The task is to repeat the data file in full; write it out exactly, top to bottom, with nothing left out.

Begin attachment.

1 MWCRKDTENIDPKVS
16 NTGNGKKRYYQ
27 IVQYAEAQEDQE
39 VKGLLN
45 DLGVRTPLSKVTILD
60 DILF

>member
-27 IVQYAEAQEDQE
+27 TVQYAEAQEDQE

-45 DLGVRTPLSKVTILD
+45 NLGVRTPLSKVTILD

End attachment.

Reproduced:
1 MWCRKDTENIDPKVS
16 NTGNGKKRYYQ
27 IVQYAEAQEDQE
39 VKGLLN
45 DLGVRTPLSKVTILD
60 DILF

>member
-27 IVQYAEAQEDQE
+27 TVQYAEAQEDQE

-45 DLGVRTPLSKVTILD
+45 NLGVRTPLSKVTILD